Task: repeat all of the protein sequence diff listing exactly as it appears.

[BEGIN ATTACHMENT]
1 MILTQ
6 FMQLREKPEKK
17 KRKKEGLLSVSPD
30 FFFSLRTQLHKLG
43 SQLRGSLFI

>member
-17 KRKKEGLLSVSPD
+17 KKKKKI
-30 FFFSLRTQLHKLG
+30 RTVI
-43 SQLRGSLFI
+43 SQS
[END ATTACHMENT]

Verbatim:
1 MILTQ
6 FMQLREKPEKK
17 KRKKEGLLSVSPD
30 FFFSLRTQLHKLG
43 SQLRGSLFI

>member
-17 KRKKEGLLSVSPD
+17 KKKKKI
-30 FFFSLRTQLHKLG
+30 RTVI
-43 SQLRGSLFI
+43 SQS